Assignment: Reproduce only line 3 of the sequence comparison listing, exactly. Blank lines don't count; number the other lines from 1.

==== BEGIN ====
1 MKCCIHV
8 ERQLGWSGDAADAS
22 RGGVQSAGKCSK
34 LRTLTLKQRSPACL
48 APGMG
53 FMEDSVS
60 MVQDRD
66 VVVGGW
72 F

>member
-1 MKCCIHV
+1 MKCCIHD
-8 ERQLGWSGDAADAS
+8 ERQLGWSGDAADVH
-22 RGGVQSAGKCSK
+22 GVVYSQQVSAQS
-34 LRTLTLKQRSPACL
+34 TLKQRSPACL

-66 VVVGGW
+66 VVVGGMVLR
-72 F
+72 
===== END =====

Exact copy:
22 RGGVQSAGKCSK